Chop Suey Greens
So many names, all for one fabulous plant!
This is a great plant. For me it ticks all of the boxes.
Ornamental. So pretty! Who can resist those yellow flowers?
Tasty. The leaves and ray petals of this plant are delicious. The leaves have a savoury/floral flavour. They are best added at the end of cooking, or with warm broth poured over raw leaves to wilt them, or young leaves are great raw in salads or included in sushi. The flowers can be made into a pickle, eaten raw as a garnish, or used as a tea.
Beneficial. Most members of the daisy family have flowers that attract beneficial insects to the garden. Hoverflies, lacewings, bees. It flowers early, and for a really long time.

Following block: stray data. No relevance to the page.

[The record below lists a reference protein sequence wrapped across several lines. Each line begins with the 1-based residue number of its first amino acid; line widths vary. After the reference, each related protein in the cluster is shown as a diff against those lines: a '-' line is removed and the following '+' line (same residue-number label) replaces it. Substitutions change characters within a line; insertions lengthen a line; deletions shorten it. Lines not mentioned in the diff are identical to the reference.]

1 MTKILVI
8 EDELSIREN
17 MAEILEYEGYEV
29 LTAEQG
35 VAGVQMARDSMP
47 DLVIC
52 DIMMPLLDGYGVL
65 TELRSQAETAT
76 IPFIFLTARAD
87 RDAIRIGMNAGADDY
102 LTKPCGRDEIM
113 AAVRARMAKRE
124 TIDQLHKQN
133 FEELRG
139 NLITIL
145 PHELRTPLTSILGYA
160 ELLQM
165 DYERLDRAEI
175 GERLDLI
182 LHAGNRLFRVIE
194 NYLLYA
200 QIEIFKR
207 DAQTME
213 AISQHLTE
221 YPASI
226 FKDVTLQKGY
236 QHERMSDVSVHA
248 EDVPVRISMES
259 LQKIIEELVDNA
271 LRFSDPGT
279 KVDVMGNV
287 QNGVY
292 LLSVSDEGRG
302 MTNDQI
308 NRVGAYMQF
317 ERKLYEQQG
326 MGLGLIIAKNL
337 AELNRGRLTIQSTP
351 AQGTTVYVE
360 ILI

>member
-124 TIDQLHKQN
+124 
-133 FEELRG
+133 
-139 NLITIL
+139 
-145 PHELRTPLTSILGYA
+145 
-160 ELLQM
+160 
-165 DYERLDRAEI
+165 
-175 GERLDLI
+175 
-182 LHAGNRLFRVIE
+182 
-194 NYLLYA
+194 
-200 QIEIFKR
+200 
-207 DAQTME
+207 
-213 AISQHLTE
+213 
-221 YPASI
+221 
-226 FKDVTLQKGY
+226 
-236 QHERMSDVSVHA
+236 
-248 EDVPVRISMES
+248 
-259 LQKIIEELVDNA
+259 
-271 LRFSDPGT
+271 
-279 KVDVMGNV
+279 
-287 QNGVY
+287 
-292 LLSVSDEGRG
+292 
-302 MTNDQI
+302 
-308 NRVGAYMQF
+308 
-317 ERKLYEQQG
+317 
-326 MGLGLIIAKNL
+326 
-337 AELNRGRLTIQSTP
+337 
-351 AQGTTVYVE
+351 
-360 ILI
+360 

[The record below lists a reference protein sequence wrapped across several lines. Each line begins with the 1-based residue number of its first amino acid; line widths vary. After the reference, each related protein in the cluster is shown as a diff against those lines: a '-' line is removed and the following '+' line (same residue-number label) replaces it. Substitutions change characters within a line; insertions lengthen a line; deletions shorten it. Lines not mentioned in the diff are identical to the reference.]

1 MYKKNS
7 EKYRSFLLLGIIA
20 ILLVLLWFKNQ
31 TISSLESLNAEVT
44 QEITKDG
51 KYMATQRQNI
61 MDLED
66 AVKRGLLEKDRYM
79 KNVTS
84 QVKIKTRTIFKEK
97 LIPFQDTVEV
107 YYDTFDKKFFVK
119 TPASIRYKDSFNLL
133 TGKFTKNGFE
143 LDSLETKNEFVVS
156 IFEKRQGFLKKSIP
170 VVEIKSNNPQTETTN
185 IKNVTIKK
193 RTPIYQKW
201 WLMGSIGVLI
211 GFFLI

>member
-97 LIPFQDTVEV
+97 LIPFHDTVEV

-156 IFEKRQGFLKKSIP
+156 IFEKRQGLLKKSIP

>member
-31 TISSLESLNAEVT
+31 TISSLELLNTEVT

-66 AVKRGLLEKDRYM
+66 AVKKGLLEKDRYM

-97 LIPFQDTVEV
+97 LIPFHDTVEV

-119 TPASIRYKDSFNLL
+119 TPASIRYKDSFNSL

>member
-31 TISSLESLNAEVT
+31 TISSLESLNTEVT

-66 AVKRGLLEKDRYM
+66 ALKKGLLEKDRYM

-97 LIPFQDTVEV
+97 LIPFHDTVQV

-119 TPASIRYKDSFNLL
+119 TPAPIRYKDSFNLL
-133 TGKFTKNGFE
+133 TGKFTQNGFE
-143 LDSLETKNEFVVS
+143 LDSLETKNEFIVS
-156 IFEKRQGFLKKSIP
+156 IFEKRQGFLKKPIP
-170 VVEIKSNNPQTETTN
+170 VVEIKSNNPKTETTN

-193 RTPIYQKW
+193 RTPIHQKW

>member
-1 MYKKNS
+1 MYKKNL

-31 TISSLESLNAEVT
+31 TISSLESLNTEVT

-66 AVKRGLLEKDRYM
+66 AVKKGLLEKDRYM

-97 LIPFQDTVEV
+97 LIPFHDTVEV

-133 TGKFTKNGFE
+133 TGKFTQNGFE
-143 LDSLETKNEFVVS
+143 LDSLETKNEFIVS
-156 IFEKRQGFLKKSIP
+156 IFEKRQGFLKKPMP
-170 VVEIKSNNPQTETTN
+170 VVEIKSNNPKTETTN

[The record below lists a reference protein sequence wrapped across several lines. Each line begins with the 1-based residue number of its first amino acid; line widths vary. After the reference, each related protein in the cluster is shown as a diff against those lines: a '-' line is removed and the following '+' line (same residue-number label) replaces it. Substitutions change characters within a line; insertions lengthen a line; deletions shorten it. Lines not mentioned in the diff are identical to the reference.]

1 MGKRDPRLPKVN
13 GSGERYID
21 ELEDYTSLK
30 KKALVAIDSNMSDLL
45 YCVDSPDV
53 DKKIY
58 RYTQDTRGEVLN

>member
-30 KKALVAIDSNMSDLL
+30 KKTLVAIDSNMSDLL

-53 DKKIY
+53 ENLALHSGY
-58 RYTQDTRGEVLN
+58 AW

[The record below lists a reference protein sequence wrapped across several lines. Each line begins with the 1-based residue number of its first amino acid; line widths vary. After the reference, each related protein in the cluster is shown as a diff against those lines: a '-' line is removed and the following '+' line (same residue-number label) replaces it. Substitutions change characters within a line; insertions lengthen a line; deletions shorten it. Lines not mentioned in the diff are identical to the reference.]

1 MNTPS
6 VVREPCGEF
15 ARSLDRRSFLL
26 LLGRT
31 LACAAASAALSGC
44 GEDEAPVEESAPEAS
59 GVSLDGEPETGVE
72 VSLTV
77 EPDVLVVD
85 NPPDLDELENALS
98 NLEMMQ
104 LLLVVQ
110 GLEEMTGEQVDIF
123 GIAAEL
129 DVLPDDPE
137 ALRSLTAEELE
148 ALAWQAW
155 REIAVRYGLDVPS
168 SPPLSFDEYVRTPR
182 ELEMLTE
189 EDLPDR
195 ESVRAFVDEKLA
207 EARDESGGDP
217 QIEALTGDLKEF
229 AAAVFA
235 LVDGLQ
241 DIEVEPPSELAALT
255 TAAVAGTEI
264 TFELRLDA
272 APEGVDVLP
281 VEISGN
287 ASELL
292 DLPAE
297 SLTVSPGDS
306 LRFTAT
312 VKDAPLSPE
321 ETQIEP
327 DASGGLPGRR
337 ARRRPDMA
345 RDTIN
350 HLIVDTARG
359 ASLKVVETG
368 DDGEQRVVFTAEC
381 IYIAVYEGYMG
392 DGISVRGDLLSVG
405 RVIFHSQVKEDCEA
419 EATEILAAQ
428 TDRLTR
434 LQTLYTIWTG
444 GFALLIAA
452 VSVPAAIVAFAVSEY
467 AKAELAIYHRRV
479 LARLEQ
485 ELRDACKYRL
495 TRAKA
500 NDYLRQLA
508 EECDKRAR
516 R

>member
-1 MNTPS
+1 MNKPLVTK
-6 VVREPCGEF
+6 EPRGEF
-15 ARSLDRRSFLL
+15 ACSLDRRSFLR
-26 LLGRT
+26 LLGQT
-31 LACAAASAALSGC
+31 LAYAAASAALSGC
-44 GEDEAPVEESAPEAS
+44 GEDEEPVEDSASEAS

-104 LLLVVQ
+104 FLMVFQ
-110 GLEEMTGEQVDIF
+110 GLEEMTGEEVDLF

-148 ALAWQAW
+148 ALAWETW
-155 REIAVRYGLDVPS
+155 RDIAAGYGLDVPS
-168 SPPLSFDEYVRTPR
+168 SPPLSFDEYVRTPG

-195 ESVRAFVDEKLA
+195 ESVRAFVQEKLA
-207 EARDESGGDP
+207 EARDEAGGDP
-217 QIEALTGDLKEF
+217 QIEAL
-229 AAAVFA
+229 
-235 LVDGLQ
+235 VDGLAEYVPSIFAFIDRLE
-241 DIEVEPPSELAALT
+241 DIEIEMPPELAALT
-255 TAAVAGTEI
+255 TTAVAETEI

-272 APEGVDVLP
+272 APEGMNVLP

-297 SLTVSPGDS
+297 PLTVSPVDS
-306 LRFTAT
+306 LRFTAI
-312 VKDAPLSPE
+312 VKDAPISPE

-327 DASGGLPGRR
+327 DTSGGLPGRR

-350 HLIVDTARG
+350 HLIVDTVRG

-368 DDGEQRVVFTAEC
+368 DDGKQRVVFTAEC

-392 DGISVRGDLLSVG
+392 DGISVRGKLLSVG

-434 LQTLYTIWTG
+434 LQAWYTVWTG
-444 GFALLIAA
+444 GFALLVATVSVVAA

Healthy. According to one of my very favourite books, it is high in vitamin A and folate, and the flowers contain good levels of vitamin K. It is said to be anti-inflamatory and anti oxidant and the flowers apparently have anti tumour properties. The leaves have been used to treat stomach disorders and eliminate phlegm.
Easy to grow. I planted this once, and from there it has had babies here and there in the garden. It is an annual, but late plantings overwinter and flower early in Spring.
Funky. Here we grow food for fun. New flavours, textures and experiences are all found outside my door. Putting something new on the table always stimulates conversation as well as appetite.
|Broad leaf form. Gorgeous barely wilted in a hot broth.|
|Fine leaf form. Lovely raw in salads.|
Come and see us at Farm Gate this Sunday the 27th of November for your piece of shungiku action!
We'll also have the last of our tomato and tomatillo plants, loads of basil seedling punnets- holy, common, Greek and purple varieties, along with plenty of other herbs and garden goodies.
And some other things that made us happy this week....
|Turnips. Snowball, Purple-top-Milan, Des Vertus Marteau, Goldball.|